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Saturday, December 05, 2015

10 reasons to GROW OR DIE!

All right, that was a little bit much. It's actually 10 reasons to garden at this particular point in the space-time continuum.
Someone commented on one of my videos the other day that she was “a city girl” who didn’t know what she was doing in the garden… and that she was probably just going to give up.

I urged her to keep going. Now is a terrible time to quit gardening!

With the way the world is going, this is the time to garden like you’ve never gardened before. Here are just a few reasons.

1. GMOs
Do you really want to be part of a big science experiment, eating gene-spliced foods without knowing if they’re safe or not? Me either! Grow your own food with heirloom seeds and step away from the lab.

2. Economics
The economy is rotten and is likely to get worse. Runaway immigration, shaky banks, rising food costs, global unrest… all these have an impact on wages, investments and savings. Fortunately, a garden can save you some serious money.

3. Eating Local
Why count on food coming in from 1,000 miles away? Eating locally is a big deal right now – and you can’t get any more local than your own yard. Put in a garden and cut out the shipping!
Read the rest of David the Good's article there.

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68 Comments:

Blogger Groot December 05, 2015 2:11 AM  

I garden because my dumb dog eats everything but poison plants, making her not-so-dumb. She eats trees, tree stumps, ivy, plastic bags and wall plaster. I finally figured that oleander divides work, along with wax-leave plants surrounded by little fences that trap her collar and make-her-afraid are the ticket, baby! My Mexican gardeners would have figured it out by 2115. My back yard, with multiple levels of lawn and a spectacular view of the hills, is awesome.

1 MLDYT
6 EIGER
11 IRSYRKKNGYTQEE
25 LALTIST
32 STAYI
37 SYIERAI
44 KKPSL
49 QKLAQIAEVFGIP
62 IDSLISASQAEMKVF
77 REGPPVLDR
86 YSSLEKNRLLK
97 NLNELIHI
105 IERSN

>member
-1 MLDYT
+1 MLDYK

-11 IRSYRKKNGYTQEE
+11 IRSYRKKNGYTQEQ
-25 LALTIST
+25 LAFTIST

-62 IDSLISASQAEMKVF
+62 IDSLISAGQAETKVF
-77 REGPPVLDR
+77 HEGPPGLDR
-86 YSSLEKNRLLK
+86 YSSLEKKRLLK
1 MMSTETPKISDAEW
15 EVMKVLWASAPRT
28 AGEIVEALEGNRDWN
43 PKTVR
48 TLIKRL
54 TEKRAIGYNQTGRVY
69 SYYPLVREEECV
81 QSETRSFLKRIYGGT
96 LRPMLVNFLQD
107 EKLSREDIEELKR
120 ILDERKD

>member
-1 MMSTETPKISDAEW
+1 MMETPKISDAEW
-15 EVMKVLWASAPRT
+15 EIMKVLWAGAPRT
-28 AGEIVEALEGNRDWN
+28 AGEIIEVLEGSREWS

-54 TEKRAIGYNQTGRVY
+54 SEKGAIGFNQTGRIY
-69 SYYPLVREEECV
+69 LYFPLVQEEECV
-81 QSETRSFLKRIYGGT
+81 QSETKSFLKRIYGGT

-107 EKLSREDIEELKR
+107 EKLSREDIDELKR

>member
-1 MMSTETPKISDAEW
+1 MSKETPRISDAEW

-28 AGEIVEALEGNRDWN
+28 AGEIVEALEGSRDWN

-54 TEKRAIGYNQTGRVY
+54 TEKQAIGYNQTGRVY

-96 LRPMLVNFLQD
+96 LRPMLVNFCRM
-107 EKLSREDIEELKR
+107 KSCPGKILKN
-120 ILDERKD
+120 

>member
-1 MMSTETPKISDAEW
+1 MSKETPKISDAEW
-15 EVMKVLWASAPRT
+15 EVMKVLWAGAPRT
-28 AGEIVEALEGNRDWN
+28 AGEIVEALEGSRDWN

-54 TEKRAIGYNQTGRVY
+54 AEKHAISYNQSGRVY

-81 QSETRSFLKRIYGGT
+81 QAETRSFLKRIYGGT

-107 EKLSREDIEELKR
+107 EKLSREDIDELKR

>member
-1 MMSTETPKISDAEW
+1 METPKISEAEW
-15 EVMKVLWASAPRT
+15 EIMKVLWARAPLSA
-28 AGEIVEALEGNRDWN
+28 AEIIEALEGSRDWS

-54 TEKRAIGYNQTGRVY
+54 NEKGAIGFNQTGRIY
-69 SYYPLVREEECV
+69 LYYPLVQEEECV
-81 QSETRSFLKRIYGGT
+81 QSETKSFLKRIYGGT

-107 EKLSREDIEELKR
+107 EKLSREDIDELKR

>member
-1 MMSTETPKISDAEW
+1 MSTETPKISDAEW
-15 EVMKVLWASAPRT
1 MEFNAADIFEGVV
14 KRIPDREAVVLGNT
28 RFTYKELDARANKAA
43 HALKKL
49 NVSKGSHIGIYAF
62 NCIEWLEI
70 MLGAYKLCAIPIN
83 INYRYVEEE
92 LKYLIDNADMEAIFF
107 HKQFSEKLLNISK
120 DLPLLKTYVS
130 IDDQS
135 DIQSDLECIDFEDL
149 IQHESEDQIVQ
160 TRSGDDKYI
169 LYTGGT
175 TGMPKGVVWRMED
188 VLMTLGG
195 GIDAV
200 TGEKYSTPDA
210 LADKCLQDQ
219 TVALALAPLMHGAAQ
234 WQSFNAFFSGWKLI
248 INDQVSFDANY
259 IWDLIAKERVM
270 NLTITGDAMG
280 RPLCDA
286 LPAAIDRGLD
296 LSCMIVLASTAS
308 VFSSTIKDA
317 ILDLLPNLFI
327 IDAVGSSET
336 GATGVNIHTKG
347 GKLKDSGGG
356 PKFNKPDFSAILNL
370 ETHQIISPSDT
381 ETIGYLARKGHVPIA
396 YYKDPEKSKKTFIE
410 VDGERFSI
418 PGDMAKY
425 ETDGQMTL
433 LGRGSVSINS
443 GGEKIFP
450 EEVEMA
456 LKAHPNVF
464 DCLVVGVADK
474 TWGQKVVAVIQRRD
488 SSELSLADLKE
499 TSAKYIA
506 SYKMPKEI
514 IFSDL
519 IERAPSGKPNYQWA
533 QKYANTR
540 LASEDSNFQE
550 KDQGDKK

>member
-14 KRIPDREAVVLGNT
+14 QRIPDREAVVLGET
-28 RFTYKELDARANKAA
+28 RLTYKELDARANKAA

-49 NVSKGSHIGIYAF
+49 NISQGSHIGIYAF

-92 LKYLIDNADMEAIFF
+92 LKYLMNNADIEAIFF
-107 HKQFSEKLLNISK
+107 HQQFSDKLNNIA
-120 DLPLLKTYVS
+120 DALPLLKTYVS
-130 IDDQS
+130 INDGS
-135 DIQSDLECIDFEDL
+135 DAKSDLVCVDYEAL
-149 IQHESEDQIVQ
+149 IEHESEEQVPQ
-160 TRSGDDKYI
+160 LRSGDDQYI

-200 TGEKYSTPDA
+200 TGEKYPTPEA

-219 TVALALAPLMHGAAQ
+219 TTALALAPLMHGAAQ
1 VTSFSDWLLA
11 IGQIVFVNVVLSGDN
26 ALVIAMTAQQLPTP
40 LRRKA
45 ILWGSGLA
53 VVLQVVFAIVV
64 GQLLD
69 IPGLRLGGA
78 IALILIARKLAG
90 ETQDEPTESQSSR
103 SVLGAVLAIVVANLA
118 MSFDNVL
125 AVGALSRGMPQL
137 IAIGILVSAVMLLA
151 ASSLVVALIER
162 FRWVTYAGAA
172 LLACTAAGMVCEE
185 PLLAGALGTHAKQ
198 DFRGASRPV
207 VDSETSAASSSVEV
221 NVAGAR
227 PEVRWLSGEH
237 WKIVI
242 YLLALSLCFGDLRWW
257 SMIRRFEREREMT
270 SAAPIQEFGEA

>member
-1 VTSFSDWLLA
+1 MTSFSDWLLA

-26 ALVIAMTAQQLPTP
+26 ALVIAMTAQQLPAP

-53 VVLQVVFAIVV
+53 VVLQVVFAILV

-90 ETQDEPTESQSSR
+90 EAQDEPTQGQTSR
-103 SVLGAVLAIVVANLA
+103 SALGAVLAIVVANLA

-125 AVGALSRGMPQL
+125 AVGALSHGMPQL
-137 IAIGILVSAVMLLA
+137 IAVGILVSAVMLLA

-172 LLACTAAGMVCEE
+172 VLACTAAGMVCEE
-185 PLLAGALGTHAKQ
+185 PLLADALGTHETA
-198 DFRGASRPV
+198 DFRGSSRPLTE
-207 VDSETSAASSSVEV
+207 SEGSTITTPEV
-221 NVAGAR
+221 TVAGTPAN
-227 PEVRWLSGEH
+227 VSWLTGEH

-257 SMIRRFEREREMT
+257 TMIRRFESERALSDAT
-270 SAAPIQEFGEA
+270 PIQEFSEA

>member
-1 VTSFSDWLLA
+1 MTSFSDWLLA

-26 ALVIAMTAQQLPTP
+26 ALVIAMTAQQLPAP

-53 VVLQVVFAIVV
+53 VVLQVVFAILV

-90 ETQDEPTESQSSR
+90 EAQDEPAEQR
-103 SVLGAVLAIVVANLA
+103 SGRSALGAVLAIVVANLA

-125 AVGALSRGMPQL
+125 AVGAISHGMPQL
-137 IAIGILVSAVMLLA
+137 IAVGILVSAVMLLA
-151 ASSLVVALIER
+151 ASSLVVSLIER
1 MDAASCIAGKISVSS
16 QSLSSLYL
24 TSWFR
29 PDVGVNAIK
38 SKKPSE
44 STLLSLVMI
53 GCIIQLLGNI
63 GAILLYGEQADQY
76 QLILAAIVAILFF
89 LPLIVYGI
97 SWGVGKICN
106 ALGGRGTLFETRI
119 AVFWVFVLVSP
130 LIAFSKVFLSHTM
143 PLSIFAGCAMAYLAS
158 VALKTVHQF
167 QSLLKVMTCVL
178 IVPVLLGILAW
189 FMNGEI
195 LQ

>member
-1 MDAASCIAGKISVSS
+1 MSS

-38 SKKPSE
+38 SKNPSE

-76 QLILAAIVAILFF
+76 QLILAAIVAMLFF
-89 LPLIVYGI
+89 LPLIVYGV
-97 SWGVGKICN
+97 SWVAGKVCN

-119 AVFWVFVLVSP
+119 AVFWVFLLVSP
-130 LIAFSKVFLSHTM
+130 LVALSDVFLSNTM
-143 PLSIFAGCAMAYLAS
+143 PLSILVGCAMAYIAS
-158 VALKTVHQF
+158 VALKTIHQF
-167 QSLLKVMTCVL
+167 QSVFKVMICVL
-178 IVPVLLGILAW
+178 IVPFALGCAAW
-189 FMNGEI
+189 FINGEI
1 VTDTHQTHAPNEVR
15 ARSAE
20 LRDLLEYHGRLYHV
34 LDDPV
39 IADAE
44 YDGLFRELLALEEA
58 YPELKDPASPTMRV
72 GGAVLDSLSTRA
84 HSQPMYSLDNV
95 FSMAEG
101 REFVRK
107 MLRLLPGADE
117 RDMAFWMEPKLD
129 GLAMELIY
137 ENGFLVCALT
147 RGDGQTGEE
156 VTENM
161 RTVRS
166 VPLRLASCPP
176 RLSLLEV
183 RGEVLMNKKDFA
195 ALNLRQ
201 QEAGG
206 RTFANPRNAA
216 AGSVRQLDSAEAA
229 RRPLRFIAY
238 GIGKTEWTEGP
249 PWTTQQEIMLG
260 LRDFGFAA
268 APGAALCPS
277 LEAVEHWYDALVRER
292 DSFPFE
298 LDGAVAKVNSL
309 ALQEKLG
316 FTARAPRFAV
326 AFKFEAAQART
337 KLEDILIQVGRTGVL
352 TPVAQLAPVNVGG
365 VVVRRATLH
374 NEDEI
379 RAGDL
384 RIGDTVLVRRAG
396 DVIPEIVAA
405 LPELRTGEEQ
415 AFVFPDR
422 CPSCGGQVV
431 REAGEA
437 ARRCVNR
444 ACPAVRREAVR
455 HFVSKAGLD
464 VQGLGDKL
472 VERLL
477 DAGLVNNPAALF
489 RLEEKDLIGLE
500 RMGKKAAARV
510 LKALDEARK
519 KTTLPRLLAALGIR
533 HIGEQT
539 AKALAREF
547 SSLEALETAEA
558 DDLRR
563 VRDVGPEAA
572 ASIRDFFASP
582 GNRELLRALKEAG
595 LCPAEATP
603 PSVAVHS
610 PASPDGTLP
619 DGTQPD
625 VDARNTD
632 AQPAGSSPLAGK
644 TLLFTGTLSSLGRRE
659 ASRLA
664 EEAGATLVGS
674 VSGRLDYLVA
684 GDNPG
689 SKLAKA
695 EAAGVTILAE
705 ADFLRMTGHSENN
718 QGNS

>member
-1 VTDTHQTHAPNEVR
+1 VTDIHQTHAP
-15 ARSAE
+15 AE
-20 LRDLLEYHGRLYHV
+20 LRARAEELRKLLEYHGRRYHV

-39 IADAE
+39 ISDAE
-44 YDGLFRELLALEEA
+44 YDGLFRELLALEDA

Blogger Rambam December 05, 2015 2:33 AM  

Oh, please. Gardening is work. Plus their are a lot of bugs involved. Society is not going to revert to an agriculture
economy.

Anonymous Juan December 05, 2015 2:39 AM  

Those Mexican gardeners if it was up to them would take 5 minutes and just get rid of the dog

Anonymous Rambam thank you ma'am December 05, 2015 2:50 AM  

Handfuls of people have gardens in their little patches of dirt and you're equating it to an agricultural economy. Wow, just wow. I can't even.

Anonymous Homesteader December 05, 2015 2:55 AM  

Yes, farming is work.

So's starving.

Blogger Doom December 05, 2015 3:09 AM  

Unless you buy organic, or live in a major metro or other place where food is on the fringe of prices, I don't think you should count on a price difference. There are many problems with growing your own food. If time is money, and purely on economic principles, gardening is very expensive. Though most people don't have more time to sell, give or take, so they really aren't wasting time.

I am not knocking the idea. Not completely. I would do it if I could. I just don't want people to get the crazy notion that they are going to buy seeds, toss them in the dirt, then have free food for the rest of their lives. Beyond growing the food, you have to learn to save and store seeds, harvest, and store the foods. You also have to get used to lower quality in some areas. I have never tasted stored potatoes that were good, for example. As well, you will learn some hard realities. You do need to use salts and other "evil" things in order to store food reliably. And, stored food has... limits. If you learn to mix and match (cook), fine. But that is another thing. And there are limits with even that.

No, I do want fold to begin gardening, at least a bit. Learn, practice. But understand, unless you want to be a slave to your garden from mid-spring to late fall, and even so some years get nothing (for no good reason), and that you really won't save more so if time is money is an option for you (meaning you can work overtime at your rate profession)... it just isn't practical to grow your own food. Though, if you do, you might consider small and medium livestock... chickens, goats of a cow for milk and meat, and such. Or, at least, after you master your garden. Often the two will mix well... fertilizer, cross feed, etc.

I have a perfect place for it, but not the health. Otherwise I would be raising some to all of my own food. It is not easy. Oh, well, and there might be limits. Zoning problems, legal issues otherwise, and lots of expense and time just setting things up. Not including the ball-breaking tasks like weeding, animal husbandry, bugs, disease, etc. It's not a fun little game. Most people should just read about it, raise a chia-pet plant, and call it a day.

Anonymous Doom and Gloom December 05, 2015 3:26 AM  

Though most people don't have more time to sell, give or take, so they really aren't wasting time.

Wut?!?

The average American watches more than five hours of live television every day. MUST...SEE...TV...

Blogger guest December 05, 2015 3:38 AM